Ahhhh… coffee and pregnancy… one makes you tired, one keeps you awake!
Are you pregnant, and dying to find out whether you need to abstain from coffee, or simply reduce the amount of coffee you drink each day?
If your morning latte is the only thing that stops you falling asleep on your desk, you may be worried about the idea of giving it up.
Nine months is a lot of meetings to sleep through, after all.
Coffee and Pregnancy
So, can coffee and pregnancy go together?
How Much Coffee Can I Drink During Pregnancy?
Some women choose to abstain from coffee and other caffeinated drinks during pregnancy.
Caffeine can travel through the placenta and reach your developing baby.
However the news is good: coffee and pregnancy can be friends!
Unlike alcohol, you are able to continue consuming caffeine throughout the pregnancy, if you wish.
Experts recommend you should limit your daily consumption to 200mg of caffeine a day.
In coffee terms, this works out at about two cups of instant, or just one cup of filter coffee.
This is assuming you are drinking from average sized coffee mugs, not the bucket-sized cups at your local coffee bar.
The 200mg recommendation includes all of your caffeine sources, not just coffee.
Fizzy drinks, black tea, green tea and chocolate also contain caffeine and should be counted in your daily allowance.
Use the following average caffeine content information to keep track of your intake:
- 1 mug of instant coffee – 100mg
- 1 mug of filter coffee – 140 mg
- A mug of tea – 75mg
- 1 mug of green tea – 50 mg
- A can of cola – 40 mg
- 50g plain chocolate – 50mg
- 50g milk chocolate – 25mg
It’s important you count all of the above sources, so you can be sure you aren’t exceeding the recommended daily allowance of 200mg.
Risk Of Caffeine Consumption During Pregnancy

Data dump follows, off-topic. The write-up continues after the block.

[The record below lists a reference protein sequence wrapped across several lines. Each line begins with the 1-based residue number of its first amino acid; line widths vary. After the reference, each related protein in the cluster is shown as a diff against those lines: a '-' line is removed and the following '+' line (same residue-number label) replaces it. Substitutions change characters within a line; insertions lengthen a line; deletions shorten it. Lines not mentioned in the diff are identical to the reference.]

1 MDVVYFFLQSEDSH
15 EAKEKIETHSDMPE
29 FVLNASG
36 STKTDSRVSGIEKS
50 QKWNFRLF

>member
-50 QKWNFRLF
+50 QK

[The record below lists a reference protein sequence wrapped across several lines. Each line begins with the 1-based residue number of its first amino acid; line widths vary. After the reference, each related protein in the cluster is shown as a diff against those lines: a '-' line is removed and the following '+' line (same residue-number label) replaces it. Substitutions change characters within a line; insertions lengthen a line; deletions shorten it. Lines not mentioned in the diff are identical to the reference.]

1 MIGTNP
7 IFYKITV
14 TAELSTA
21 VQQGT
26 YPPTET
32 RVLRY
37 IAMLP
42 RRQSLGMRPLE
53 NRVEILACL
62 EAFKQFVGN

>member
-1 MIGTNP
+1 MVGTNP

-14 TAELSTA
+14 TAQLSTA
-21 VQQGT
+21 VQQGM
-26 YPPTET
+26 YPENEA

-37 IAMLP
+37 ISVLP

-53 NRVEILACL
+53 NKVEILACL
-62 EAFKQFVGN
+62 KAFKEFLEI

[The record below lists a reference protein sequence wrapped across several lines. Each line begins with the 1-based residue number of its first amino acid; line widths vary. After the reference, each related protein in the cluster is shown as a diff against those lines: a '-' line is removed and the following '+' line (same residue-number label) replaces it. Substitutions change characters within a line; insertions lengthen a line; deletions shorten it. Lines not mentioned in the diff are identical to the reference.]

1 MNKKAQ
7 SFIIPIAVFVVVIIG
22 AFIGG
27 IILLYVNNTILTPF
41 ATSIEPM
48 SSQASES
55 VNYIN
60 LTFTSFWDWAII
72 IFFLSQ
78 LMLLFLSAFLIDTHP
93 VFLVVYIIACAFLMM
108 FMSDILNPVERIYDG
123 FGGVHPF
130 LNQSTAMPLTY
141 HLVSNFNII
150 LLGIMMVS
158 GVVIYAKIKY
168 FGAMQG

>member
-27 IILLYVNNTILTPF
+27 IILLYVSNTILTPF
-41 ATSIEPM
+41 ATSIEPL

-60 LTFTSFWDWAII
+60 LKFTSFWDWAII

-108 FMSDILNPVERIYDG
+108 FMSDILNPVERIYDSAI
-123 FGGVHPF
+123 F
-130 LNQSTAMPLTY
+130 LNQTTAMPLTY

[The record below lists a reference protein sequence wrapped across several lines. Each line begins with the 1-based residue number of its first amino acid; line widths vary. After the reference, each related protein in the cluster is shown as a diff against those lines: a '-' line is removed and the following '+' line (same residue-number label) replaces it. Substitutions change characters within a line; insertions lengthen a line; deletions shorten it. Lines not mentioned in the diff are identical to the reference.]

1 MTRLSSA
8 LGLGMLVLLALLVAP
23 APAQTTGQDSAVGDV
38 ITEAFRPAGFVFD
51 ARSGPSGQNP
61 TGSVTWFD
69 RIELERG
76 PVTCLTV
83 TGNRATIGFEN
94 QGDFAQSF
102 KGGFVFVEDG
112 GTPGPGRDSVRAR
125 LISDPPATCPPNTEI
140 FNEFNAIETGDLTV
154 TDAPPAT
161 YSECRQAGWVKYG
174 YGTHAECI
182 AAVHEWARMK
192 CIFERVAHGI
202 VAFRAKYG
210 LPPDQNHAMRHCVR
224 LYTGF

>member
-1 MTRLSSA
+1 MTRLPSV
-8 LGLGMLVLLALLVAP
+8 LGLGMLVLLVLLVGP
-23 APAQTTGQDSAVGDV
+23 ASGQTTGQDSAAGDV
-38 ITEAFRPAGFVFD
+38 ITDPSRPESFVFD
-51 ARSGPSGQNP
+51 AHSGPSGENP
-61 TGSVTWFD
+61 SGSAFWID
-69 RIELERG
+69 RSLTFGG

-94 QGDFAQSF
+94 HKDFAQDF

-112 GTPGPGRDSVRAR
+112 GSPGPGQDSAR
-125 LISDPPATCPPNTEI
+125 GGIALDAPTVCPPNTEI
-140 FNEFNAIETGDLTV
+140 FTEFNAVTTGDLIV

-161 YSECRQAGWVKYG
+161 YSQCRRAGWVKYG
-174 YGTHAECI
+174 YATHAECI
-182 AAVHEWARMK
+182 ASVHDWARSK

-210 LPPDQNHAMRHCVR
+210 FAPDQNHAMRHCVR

After you consume caffeine, you may notice an increase in your baby’s movements. This is because the caffeine has travelled across the placenta and has affected your baby.
Researchers have discovered that caffeine consumption exceeding 200mg per day is linked to low birth weight and miscarriage.
According to this study:
“Caffeine is rapidly absorbed and crosses the placenta freely. After ingestion of 200 mg caffeine, intervillous blood flow in the placenta was found to be reduced by 25%. Cytochrome P450 1A2, the principal enzyme involved in caffeine metabolism, is absent in the placenta and the fetus.”
BMC Central published research in 2013 which again produced results showing caffeine is implicated with low birth weight.
The researchers found for a baby expected to be of average birth weight (3.6kg), it equated to a loss of 21-28 grams per 100mg of caffeine consumed per day.
Caffeine also extended the length of pregnancy by 5 hours per 100mg of caffeine per day. However caffeine intake originating from coffee was associated with an even longer pregnancy – 8 hours longer for every 100mg of caffeine per day.
What Can I Drink Instead Of Coffee?
- Decaffeinated coffee – this is the easiest switch because it maintains the great taste you love. However some coffee makers decaffeinate their coffee beans with nasty chemicals. Try this decaffeinated coffee instead.
- Fruit teas
- Herbal teas
- Milk (try almond milk and oat milk for something dairy free – chocolate almond milk is divine!)
- Water – your body needs more water during pregnancy and when breastfeeding too. You should be drinking eight glasses a day, so water is a great choice for a drink to replace coffee. If you’re not great at drinking water, try adding a slice or two of lemon and/or lime, or keeping a water bottle on hand and taking sips, or have a straw in your glass and sip. Filtered water tastes much better than most tap waters – you really notice the difference!
Check out our article Tea During Pregnancy – Teas To Drink And Teas To Avoid for more suggestions of teas that you can enjoy during pregnancy.
Going Caffeine Free
Some women choose to give up caffeine completely during pregnancy. If you choose to do this, you may suffer from the nasty headaches that come with caffeine withdrawal. So cut back gradually. Start with one less cup per day.
Symptoms of caffeine withdrawal should disappear within a week, but can be quite uncomfortable.
- Difficulty concentrating.
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